The festive season is upon us, which means a well-deserved break for teachers everywhere.
Whatever your plans are for the Christmas break, make yours count with these seven motivational tips.
1. Start planning for the new term
It’s a good idea (if time allows) to try and get ahead by planning for the new term.
However, this doesn’t just mean doing a stack of marking. Take this opportunity to think about what fun and creative lessons you’ve been putting off, or activities that have been lingering on your to-do list. It could be a lesson on mental health; a fun chemistry experiment or even exploring cultural activities like learning a new language or writing letters to children abroad.
2. Begin thinking about upcoming school trips
School trips are a fantastic way to get children learning and thinking outside the classroom. From visiting a place of cultural or educational importance, to exploring a whole new city or country, trips help students build new skills, increase their confidence and become more culturally and socially aware.
TEP helps schools plan incredible school trips to China, which have a number of life-changing benefits for teachers and students alike. Take a look at our page for inspiration or get in touch to learn how we can help with the organising process.
3. Get plenty of rest
As college Professor and design-learning advocate John Spencer puts it: “When teachers rest, we all win.” Point being, rest is important…perhaps even more important than the term planning and trip organising mentioned above.
Many teachers are often led to believe that the ‘good ones’ are ones who spend their entire break being productive for the term ahead. This is what Spencer calls the ‘martyr syndrome’ and it doesn’t do anybody – including the children – any good. The only likely result is exhausted, burnt-out teachers.
This festive break, do anything you can to relax. Whether that’s enjoying a glass or two of wine with friends; catching up with family or simply binge-watching True Detective…remember that being unproductive has its place and leads to more passionate, energetic and patient teachers.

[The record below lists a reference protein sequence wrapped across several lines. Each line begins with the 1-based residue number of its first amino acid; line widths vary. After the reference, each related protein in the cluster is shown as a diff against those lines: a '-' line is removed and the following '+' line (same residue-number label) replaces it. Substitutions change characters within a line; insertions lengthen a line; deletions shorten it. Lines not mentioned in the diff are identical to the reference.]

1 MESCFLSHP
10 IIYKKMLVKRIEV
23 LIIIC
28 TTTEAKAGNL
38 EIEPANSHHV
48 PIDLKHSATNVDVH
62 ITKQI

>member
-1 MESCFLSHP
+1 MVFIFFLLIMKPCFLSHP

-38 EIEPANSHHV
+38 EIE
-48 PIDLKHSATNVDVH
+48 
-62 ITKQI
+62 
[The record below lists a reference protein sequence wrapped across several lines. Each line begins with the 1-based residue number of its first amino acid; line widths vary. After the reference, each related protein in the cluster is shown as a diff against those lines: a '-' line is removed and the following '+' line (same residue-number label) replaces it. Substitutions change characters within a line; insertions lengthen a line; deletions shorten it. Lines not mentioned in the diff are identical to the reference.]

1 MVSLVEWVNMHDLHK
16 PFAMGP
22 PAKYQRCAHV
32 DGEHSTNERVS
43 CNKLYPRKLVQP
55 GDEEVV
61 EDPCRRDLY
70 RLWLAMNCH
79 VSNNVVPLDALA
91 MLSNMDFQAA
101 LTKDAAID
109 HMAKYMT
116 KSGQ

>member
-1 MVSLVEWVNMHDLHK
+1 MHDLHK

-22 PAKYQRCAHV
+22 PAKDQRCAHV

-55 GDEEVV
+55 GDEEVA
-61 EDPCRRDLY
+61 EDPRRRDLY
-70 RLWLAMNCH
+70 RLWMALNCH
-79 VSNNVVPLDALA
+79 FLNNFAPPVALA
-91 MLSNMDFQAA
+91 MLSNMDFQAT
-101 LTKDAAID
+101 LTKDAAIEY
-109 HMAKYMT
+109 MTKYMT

4. Schedule any important appointments
It’s so easy for teachers to put off essential appointments during term time. Use the school break to catch up on any appointments you may have been putting off, such as an eye test or a dentist appointment. Your health is important and there’s no better feeling than going into a new term knowing you’re in tip-top shape.
5. Revisit a favourite hobby (or take up a new one)
Some teachers find it really difficult to relax, in which case our advice would be to distract yourself. The best type of distraction is to focus on a hobby you love doing – perhaps one you’ve barely had time for lately. Or indeed, take up a new hobby you’ve always wanted to try.
Exploring hobbies keeps our brains engaged and motivated, whilst also giving us that much-needed respite from the usual demands of everyday life. Whether you get out your old cross-stitching kit; revive that dusty instrument, or take up a new sport, trading teaching for learning will likely leave you feeling revived and refreshed.
6. Take a teaching course or learn a new skill
Many teachers use the holiday periods to think about the next steps in their career or how they would like to expand their professional skillset. The school break can be a good time to take a self-learning course, either residentially or from home.
7. Remind yourself why you love teaching
Teaching is no easy job. It often involves plenty of obstacles, frustrations and additional pressures…from dealing with challenging students (and parents) to delivering reports, meeting endless deadlines and preparing for Ofsted inspections.
It can be so easy for teachers to fall out of love with teaching and to forget why they chose it in the first place. Take some time during your break to remind yourself why you love teaching and put that as your main motivation. Forget targets, planning and admin work for a moment, and think about what drew you to teaching and how much the students benefit from your work.
By remembering why you are doing what you do, you’ll be much more likely to start the new term feeling motivated and inspired.